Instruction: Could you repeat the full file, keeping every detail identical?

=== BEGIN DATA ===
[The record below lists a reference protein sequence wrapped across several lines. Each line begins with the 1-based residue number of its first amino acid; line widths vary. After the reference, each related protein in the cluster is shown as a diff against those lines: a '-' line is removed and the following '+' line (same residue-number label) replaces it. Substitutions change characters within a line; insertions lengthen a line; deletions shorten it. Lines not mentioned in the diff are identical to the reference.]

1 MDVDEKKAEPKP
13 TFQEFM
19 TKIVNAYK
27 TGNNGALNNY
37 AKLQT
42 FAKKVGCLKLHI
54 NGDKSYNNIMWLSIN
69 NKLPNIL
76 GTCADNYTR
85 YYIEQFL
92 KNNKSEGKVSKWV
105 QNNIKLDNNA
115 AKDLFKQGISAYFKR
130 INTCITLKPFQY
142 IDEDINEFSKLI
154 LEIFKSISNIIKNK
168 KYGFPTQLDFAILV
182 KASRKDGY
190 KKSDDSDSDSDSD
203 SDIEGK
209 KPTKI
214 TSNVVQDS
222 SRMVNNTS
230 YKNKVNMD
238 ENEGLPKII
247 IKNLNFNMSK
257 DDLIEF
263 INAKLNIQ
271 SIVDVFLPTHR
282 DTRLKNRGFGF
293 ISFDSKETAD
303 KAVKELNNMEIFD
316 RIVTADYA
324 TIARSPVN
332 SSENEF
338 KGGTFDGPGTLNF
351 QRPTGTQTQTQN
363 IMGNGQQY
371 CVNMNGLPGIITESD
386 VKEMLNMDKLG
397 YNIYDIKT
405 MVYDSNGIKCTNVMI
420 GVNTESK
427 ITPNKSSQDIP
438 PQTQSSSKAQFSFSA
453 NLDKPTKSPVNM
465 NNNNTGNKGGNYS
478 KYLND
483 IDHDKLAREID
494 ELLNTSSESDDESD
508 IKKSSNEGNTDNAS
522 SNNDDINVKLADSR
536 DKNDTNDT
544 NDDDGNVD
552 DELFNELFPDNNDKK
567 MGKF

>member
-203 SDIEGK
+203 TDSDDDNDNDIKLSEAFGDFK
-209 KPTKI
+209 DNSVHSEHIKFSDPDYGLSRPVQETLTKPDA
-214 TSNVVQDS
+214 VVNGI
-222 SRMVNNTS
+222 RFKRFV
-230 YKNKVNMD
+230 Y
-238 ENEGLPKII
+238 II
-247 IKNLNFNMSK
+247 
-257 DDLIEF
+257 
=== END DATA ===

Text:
[The record below lists a reference protein sequence wrapped across several lines. Each line begins with the 1-based residue number of its first amino acid; line widths vary. After the reference, each related protein in the cluster is shown as a diff against those lines: a '-' line is removed and the following '+' line (same residue-number label) replaces it. Substitutions change characters within a line; insertions lengthen a line; deletions shorten it. Lines not mentioned in the diff are identical to the reference.]

1 MDVDEKKAEPKP
13 TFQEFM
19 TKIVNAYK
27 TGNNGALNNY
37 AKLQT
42 FAKKVGCLKLHI
54 NGDKSYNNIMWLSIN
69 NKLPNIL
76 GTCADNYTR
85 YYIEQFL
92 KNNKSEGKVSKWV
105 QNNIKLDNNA
115 AKDLFKQGISAYFKR
130 INTCITLKPFQY
142 IDEDINEFSKLI
154 LEIFKSISNIIKNK
168 KYGFPTQLDFAILV
182 KASRKDGY
190 KKSDDSDSDSDSD
203 SDIEGK
209 KPTKI
214 TSNVVQDS
222 SRMVNNTS
230 YKNKVNMD
238 ENEGLPKII
247 IKNLNFNMSK
257 DDLIEF
263 INAKLNIQ
271 SIVDVFLPTHR
282 DTRLKNRGFGF
293 ISFDSKETAD
303 KAVKELNNMEIFD
316 RIVTADYA
324 TIARSPVN
332 SSENEF
338 KGGTFDGPGTLNF
351 QRPTGTQTQTQN
363 IMGNGQQY
371 CVNMNGLPGIITESD
386 VKEMLNMDKLG
397 YNIYDIKT
405 MVYDSNGIKCTNVMI
420 GVNTESK
427 ITPNKSSQDIP
438 PQTQSSSKAQFSFSA
453 NLDKPTKSPVNM
465 NNNNTGNKGGNYS
478 KYLND
483 IDHDKLAREID
494 ELLNTSSESDDESD
508 IKKSSNEGNTDNAS
522 SNNDDINVKLADSR
536 DKNDTNDT
544 NDDDGNVD
552 DELFNELFPDNNDKK
567 MGKF

>member
-203 SDIEGK
+203 TDSDDDNDNDIKLSEAFGDFK
-209 KPTKI
+209 DNSVHSEHIKFSDPDYGLSRPVQETLTKPDA
-214 TSNVVQDS
+214 VVNGI
-222 SRMVNNTS
+222 RFKRFV
-230 YKNKVNMD
+230 Y
-238 ENEGLPKII
+238 II
-247 IKNLNFNMSK
+247 
-257 DDLIEF
+257 